Is seeing required for belief?

By Vinal Van Benthem | For The Compass | April 15, 2020

“Seeing is believing.” We’ve heard it said a thousand times. But is this what we, as Christians, really believe? This week’s readings seem to beg the question. In 1 Peter we read, “Although you have not seen him you love him.” But in John, “Unless I see the mark … put my finger into the nailmarks … my hand into his side, I will not believe.” It would appear that even among the earliest Christians there was some disagreement about the need to see solid evidence before believing, so we probably shouldn’t be surprised that in today’s cynical world I don’t have to be from Missouri to demand that you “show me” before I’ll believe you. “But,” you say, “I’m a person of faith and a Christian. I believe without seeing.” Well, to tell you the truth, I’m not sure I believe you. “Show me.”

“All who believed … had all things in common … and divide[d] them … according to each one’s need.” Reading this passage I can’t help thinking of Social Security. As large numbers of “boomers” retire and fewer young people enter the work force, politicians and pundits alike insist that the present system, under which younger workers put money into Social Security to effectively support older workers with the hope that when these younger workers retire money will be there for them, no longer works. Rather, some so-called “experts” suggest that it would be better for individuals to invest their money and take care of themselves.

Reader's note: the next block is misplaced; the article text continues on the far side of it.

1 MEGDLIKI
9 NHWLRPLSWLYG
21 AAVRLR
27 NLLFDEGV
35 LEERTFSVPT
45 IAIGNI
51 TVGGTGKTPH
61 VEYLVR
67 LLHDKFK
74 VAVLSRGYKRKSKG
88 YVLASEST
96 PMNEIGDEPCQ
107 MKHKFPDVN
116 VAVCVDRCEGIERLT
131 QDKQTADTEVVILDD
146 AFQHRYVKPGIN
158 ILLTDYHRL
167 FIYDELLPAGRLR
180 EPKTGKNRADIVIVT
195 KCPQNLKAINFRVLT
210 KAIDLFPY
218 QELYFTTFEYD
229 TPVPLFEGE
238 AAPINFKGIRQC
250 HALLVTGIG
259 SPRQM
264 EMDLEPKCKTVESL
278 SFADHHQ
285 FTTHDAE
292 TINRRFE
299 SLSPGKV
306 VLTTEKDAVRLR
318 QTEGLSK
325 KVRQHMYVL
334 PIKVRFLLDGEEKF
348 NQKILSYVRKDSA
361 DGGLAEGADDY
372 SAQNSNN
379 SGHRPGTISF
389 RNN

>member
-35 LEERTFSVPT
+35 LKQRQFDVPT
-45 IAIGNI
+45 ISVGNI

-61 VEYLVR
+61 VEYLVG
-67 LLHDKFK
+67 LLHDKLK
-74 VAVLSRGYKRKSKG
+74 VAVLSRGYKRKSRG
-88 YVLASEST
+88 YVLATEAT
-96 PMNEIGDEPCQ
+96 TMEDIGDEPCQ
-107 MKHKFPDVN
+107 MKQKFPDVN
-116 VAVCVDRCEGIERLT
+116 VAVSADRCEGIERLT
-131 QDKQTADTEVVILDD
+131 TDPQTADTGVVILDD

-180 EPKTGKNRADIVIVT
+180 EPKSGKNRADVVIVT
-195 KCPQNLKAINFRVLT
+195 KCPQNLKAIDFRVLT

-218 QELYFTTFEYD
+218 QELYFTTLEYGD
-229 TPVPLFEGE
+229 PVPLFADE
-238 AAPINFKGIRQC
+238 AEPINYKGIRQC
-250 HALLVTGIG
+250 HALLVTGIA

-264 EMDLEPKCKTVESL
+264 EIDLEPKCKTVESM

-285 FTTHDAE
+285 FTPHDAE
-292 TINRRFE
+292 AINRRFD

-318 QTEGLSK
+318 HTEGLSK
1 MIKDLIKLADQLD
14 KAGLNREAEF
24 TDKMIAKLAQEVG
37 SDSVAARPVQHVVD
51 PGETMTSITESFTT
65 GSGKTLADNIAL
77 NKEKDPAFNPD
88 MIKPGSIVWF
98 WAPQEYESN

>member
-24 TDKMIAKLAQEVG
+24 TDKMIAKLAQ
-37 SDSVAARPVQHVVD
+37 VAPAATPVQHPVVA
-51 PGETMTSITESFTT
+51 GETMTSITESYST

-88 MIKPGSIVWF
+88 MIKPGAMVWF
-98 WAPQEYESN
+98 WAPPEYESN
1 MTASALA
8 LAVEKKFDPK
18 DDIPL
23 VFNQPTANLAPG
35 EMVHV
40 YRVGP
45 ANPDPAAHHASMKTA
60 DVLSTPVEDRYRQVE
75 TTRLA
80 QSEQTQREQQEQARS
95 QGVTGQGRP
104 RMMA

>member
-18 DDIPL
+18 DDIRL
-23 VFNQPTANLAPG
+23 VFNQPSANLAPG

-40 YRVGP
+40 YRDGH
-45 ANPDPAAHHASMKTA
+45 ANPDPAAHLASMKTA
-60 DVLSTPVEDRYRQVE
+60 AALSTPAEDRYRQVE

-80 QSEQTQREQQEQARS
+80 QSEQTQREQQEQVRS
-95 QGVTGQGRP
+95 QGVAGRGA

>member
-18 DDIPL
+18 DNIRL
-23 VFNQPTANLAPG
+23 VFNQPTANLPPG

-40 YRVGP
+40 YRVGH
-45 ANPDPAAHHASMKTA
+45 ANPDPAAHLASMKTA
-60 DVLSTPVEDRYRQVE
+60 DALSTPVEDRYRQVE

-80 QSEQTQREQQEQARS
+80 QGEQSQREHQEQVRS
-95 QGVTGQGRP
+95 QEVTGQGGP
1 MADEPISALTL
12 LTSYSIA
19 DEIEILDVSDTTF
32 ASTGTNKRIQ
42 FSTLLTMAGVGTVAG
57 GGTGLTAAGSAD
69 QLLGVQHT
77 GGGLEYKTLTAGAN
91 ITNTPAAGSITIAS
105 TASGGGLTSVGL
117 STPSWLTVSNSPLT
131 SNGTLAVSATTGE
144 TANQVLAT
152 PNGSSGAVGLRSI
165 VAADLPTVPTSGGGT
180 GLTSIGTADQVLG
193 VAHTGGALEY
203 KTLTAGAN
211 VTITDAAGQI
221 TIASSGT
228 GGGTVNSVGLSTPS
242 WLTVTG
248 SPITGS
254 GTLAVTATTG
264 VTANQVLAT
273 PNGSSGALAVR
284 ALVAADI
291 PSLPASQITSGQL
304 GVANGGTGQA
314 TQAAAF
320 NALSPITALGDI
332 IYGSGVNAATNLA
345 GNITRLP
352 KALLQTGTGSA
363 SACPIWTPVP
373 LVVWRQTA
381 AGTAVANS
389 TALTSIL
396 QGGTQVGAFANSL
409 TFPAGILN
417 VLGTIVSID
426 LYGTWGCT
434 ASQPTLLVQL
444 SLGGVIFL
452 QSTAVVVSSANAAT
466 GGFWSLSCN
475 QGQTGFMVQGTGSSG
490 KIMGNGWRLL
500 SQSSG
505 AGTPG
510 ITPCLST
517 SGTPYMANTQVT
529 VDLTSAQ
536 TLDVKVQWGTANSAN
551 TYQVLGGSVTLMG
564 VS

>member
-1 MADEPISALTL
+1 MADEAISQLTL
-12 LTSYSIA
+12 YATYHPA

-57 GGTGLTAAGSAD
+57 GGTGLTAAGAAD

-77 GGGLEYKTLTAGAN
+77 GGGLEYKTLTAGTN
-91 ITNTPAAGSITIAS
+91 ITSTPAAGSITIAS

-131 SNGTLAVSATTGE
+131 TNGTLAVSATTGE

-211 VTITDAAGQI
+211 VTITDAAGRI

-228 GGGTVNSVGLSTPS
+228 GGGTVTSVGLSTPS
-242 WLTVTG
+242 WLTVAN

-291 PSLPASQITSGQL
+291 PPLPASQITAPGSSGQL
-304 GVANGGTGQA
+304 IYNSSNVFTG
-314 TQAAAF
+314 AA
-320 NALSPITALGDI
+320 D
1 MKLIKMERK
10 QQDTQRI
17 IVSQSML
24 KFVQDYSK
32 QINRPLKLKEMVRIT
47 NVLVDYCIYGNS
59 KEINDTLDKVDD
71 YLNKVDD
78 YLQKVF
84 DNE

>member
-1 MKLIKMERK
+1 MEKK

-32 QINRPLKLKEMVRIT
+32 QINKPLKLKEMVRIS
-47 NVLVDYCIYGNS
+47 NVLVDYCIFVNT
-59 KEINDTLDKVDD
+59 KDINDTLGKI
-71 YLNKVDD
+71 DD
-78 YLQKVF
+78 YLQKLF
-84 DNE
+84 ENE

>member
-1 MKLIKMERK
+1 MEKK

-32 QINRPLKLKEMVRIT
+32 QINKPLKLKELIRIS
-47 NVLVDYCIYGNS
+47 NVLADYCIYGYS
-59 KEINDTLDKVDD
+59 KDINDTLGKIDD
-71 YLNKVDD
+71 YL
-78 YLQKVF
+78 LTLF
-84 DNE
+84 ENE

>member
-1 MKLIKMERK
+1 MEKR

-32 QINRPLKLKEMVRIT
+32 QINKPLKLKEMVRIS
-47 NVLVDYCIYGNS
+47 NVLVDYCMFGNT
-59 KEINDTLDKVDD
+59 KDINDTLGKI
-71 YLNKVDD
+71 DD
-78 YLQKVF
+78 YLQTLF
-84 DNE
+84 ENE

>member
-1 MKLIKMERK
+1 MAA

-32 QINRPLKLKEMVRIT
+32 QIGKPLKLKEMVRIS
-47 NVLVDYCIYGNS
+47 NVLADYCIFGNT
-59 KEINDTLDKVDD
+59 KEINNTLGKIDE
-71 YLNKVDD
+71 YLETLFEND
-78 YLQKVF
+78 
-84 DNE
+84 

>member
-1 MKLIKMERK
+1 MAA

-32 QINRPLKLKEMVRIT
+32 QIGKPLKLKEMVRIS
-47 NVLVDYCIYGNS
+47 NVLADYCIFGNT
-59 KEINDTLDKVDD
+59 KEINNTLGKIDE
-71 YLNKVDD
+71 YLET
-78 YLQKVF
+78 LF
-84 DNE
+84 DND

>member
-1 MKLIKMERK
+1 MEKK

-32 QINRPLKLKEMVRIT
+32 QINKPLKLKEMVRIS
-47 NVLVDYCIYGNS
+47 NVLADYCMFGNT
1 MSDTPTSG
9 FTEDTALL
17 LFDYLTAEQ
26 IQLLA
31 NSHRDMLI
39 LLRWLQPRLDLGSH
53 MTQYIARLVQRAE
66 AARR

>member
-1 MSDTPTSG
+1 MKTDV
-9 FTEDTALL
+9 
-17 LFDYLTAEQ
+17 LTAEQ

Let’s go back to Acts. The early Christians (“All who believed”) “had all things in common [dividing] them among all according to each one’s need.” There doesn’t seem to be any mention of keeping property and possessions and investing them for one’s own benefit. But maybe I’ve got it all wrong. Maybe Christians just look different today than they did back then. Maybe taking care of one another like they did in the early church really isn’t practical in today’s economic climate. Maybe I should just take people’s word for it when they tell me that they’re Christians rather than expecting them to “show me.”

Van Benthem is a longtime pastoral minister in the diocese.

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